The way many animes look at the lives of teenagers you can learn two things about growing up: One, being an adult is all about “that comes later” for a teenager. Two, the couple years you spend as a teenager are the greatest time of your life (despite then having another couple decades to top that)… actually, these days anime-teenagers can already get nostalgic thinking about their elementary-school-days as if adult-life is some sort of mysterious after-life. Add to that the whole moe-thingy and the loli-fetish and you actually get very few genuine coming-of-age-stories in animes. “Growing up” has been turned into this set of ideals the hero has to deal with in order to kick evil asses. That growing up isn’t really about setting out for the world of adults with your best intentions after having become a glorious hero (and finding the love of your life as well, or some harem-equivalent of that thing) doesn’t seem to matter. Growing up is about learning how important it is to do the right thing and how hard doing just that is. That’s the simplified version of that, of course. Rolling Girls is indeed one of those few animes that seems to take growing-up seriously.
A big part of that is, of course, its setting. This otaku-fied setting is brimming with characters that have the power to follow their dreams without learning how to properly deal with responsibility. Despite having this ideal, surreal otaku-version of the world, the characters still have to struggle in order to find happiness. What makes this series so compelling is how under this bright, flashy surface character have to deal with their personal conflicts and troubles. On the surface it may seem like a really surreal utopia but beneath it you get these warped versions of adolescent drama.
That alone wouldn’t make for a great series, of course and it’s the 4th episode (more so than the 3rd episode) that shows off the strengths of the show by having the characters act reasonable. Instead of going for some sort of flashy confrontation as a shounen-show usually does or set up this stage for a sentimental scene, the series doesn’t end on a dramatic note but rather the somewhat anticlimactic notion of being mature. Instead of cultivating some individualistic notion of “You need to be the most awesome person ever!”, the series shows in this 4th episode how it’s not about what you want but what the people around you need. At the same time, this doesn’t mean you should forego ever following your heart but rather you’re supposed to temper your desires for the sake of the people around you.
The way Thunderoad’s character-arc has developed over the course of these two episodes is a very good example of the show’s strengths when it comes to characterization. The start of her arc is actually VERY dark, if you think about it… well, relatively speaking, of course. She’s one of the Best, the superheroes of this setting and still she doesn’t want to be that hero anymore. She doesn’t want the responsibility of being a captain anymore but she just can’t follow her heart’s desire as some terrorist-group is continuing to harass Always Comima. Noriko, her subordinate, suspects that Thunderoad wants to quit and so tries to force her to keep being Thunderoad. And so you have one character who desperately wants to change in order to get something she can’t have while the other girl is desperately trying to keep things as they are in order to protect all the things she cherishes.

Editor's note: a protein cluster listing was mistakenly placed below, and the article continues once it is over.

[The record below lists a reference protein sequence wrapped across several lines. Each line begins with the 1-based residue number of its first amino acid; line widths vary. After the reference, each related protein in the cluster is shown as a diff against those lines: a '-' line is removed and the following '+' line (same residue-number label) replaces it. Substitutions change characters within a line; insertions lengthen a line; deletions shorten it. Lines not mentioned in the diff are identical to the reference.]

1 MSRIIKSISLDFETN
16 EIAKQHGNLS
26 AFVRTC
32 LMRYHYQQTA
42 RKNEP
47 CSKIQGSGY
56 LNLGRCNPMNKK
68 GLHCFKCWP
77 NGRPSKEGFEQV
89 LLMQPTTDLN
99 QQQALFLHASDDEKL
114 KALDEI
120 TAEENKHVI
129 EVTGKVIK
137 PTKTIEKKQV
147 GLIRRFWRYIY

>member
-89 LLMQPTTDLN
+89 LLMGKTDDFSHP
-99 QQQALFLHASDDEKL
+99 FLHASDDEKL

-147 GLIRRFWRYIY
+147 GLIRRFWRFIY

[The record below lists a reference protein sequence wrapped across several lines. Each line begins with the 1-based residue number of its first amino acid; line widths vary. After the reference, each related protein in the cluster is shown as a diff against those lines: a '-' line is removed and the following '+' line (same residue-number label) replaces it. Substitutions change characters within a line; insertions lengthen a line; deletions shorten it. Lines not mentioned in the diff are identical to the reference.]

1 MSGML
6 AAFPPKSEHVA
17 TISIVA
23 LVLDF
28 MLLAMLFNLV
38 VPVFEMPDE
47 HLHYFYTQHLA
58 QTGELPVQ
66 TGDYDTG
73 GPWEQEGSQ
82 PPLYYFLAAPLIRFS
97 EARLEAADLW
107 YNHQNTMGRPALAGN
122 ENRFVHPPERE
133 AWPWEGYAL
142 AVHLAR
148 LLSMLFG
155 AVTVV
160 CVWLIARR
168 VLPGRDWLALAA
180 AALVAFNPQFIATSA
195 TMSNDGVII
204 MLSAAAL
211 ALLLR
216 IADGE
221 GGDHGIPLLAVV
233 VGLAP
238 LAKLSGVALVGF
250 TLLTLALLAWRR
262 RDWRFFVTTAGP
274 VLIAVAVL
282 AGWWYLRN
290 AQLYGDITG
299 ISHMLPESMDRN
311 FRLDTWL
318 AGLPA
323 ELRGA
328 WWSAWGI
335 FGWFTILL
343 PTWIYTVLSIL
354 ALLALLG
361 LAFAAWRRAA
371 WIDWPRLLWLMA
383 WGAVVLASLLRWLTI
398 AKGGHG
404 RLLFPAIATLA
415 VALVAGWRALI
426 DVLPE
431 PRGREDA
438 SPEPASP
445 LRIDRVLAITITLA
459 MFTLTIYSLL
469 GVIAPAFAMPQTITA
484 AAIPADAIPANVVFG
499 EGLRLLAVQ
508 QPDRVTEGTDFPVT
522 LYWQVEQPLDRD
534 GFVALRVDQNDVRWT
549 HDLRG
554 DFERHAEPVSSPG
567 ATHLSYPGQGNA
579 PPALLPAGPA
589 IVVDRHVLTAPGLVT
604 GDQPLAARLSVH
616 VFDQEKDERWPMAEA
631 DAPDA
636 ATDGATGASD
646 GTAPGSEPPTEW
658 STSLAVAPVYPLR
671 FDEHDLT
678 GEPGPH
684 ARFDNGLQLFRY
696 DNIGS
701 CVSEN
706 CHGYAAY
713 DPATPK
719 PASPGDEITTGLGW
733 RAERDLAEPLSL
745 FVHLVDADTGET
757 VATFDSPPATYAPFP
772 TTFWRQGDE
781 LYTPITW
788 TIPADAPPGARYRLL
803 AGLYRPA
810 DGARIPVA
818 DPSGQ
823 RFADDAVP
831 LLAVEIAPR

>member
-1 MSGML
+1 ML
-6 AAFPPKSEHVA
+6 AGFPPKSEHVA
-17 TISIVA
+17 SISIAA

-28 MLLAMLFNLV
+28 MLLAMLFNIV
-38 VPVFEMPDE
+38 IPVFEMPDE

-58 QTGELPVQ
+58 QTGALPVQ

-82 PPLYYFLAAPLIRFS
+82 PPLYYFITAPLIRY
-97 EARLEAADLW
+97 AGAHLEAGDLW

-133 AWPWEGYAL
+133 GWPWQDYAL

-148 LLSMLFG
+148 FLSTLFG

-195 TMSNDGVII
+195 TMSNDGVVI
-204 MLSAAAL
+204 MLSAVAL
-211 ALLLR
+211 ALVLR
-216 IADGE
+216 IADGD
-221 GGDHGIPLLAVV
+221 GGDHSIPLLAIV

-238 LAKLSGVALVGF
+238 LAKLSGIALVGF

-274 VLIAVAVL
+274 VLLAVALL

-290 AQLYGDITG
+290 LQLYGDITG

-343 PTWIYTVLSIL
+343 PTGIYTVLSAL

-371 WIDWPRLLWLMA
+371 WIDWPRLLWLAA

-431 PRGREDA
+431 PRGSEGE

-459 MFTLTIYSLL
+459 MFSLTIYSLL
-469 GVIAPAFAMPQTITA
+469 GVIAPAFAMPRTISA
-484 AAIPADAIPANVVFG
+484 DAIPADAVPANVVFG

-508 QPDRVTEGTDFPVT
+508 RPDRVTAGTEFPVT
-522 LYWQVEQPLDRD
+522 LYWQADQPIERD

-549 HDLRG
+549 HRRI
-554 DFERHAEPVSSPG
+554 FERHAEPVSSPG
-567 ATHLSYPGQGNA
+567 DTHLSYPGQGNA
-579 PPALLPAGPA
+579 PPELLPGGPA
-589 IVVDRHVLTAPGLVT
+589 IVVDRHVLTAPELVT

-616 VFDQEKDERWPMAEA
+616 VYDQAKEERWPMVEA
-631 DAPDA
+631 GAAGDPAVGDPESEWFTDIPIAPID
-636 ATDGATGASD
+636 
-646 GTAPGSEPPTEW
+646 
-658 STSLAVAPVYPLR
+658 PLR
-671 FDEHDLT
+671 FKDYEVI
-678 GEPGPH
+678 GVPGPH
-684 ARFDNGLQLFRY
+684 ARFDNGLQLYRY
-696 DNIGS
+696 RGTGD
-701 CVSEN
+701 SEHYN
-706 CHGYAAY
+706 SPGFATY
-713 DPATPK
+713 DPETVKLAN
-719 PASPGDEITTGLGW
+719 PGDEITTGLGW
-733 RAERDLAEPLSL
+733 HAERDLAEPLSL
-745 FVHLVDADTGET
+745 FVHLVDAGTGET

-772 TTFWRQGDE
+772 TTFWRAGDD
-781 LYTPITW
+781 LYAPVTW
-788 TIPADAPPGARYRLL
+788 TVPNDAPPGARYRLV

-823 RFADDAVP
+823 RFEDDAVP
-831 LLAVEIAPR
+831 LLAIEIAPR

What makes the story-arc work is that in the end neither of them gets exactly what they wanted. They are forced to settle for a compromise. And it’s that what makes the ending seem like a mature way to end a coming-of-age-story as it isn’t about some sort of victory or tragic loss but just the acceptance of how nothing quite works out as you wish it to be and how you should accept the responsibility of still trying your best in such a situation.
Visually the art-design needs to be recommended in this series. The backgrounds in this series are never boring to watch and Always Comima has a very individualistic and surreal charm to it. It has to be said, though, that the animations-department is obviously strained. At the beginning of the third episode the animations-department has fucked up in a big way: The main-gang talks about the moonstone and during that conversation Hibiki grabs the stone and holds it up against the sunlight. Then Chiaya jumps up and grabs the moonstone out of Hibiki’s hand. But then a few shots later, Hibiki is once again holding the moonstone for NO discernible reason. Also, that animation-sequence of Hibiki holding the moonstone and Chiaya getting it back by jumping a little has been obviously repeated in the 4th episode. Maybe they will fix this for the DVD/Blu-Ray-release but stuff like that shouldn’t be there. With such great art-direction, it’s just a waste to have such a flawed animation-direction.
Another thing that made me worry during the third episode was the series’ meta-story. I mean, the series was still focusing on Masami and Kuniko in that episode and they had been the focus of the first two episodes. I wondered whether the 4th episode would keep up having to deal with such a big ensemble of characters that are supposedly all equally important. I mean, Game Of Thrones sort-of does that, doesn’t it? Having 45 minutes per week rather than 25 certainly helps in that regard but let’s assume you could do that within 25 minutes per week: I’m still not sure whether the series even should focus on Masami and Kuniko. Their story-arcs probably won’t be the sort of coming-of-age-stories this series has been focusing on in the third and fourth episode. So I hope the series actually doesn’t go this route and just focuses on Nozomi & gang while they deal with various issues.
Also, I’m not sure what to make of the ending-credits. Was that a preview? Or was the ending hinting at some sort of adventure we won’t get to see in the series. I haven’t really paid attention what their actual route is but maybe it’s meaningful in some way. It has to be, right? Well, it’s that or we’re watching just a sightseeing-tour that is backed up by this storytelling-device of “Hey, these guys need the help of Maccha Green – but it’s us who will help them.”.